Perception of Risk Posed by Extreme Events

In: Regulation of Toxic Substances and Hazardous Waste (2nd edition) (Applegate, Gabba, Laitos, and Sachs, Editors), Foundation Press, Forthcoming

21 Pages Posted: 13 Jul 2013

See all articles by Paul Slovic

Paul Slovic

Decision Research; University of Oregon - Department of Psychology

Elke U. Weber

Columbia Business School - Management & Psychology

Abstract

Extreme events, by definition, cause much harm to people, property, and the natural world. Sometimes they result from the vagaries of nature, as in the case of flood, earthquake, or storm, and thus are truly the outcomes of "games against nature." In other cases they follow technological failure or unintentional human error, as in the case of Chernobyl or Bhopal, putting them also into the category of risks that are predictable only probabilistically. More recently we have witnessed another form of extreme hazard, resulting from terrorism. One of us has termed this "a new species of trouble" (Slovic, in press), since it involves an intelligent and motivated opponent, putting the situations that give rise to these types of extreme events into the domain of economic game theory. The purpose of this brief review is to examine what existing research can tell us about the perception of risk associated with these extreme events. We will also point out issues that remain in need of exploration.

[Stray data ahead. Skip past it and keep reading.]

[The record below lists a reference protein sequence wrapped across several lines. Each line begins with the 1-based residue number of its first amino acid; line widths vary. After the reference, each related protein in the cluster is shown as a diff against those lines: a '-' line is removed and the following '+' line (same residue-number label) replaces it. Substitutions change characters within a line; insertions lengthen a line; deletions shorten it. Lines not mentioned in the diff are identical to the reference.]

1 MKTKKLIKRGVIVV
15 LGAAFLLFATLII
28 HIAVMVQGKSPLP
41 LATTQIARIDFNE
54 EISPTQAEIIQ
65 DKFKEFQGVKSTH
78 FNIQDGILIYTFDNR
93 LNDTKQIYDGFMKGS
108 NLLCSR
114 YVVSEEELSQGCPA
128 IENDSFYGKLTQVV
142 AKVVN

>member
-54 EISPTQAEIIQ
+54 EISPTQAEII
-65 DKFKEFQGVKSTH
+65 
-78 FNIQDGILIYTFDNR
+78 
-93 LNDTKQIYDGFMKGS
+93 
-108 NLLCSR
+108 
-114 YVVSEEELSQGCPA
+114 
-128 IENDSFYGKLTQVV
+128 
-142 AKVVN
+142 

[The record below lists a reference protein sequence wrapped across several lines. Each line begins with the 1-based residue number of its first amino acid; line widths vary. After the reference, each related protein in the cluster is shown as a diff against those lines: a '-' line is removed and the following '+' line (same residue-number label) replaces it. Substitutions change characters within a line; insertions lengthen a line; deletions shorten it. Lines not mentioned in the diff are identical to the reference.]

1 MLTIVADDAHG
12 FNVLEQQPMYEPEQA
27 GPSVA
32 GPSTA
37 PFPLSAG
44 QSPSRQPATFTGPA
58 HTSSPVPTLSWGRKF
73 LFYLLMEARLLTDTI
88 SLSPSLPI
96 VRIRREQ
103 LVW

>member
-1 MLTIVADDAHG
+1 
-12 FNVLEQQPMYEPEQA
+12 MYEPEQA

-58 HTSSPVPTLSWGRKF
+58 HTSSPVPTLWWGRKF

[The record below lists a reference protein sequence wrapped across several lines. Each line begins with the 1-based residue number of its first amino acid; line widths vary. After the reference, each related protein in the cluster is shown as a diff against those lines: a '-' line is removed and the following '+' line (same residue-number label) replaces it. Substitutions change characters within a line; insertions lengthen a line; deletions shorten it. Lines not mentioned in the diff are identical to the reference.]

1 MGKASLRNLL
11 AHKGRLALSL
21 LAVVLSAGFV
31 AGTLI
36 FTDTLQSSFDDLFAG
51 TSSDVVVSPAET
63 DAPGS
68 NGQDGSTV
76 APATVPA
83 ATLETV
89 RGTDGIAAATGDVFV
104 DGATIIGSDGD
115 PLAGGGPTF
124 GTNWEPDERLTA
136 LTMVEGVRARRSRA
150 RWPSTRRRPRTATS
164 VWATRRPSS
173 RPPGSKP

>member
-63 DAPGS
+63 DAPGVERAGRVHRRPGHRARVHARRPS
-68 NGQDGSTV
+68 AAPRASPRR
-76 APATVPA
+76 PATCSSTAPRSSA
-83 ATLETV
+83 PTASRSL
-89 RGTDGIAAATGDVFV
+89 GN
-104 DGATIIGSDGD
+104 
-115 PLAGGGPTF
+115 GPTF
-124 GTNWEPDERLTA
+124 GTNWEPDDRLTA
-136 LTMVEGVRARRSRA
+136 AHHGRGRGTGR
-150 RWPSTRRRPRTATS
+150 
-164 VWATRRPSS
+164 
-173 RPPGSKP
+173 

Suggested Citation

Slovic, Paul and Weber, Elke U., Perception of Risk Posed by Extreme Events. In: Regulation of Toxic Substances and Hazardous Waste (2nd edition) (Applegate, Gabba, Laitos, and Sachs, Editors), Foundation Press, Forthcoming. Available at SSRN: https://ssrn.com/abstract=2293086

Paul Slovic

Decision Research ( email )

1201 Oak Street, Suite 200
Eugene, OR 97401
United States
541-485-2400 (Phone)
541-485-2403 (Fax)

HOME PAGE: http://www.decisionresearch.org

University of Oregon - Department of Psychology ( email )

Eugene, OR 97403
United States
541-485-2400 (Phone)

Elke U. Weber (Contact Author)

Columbia Business School - Management & Psychology ( email )

3022 Broadway
New York, NY 10027
United States

Register to save articles to
your library

Register

Paper statistics

Downloads
3,804
rank
2,196
Abstract Views
10,922
PlumX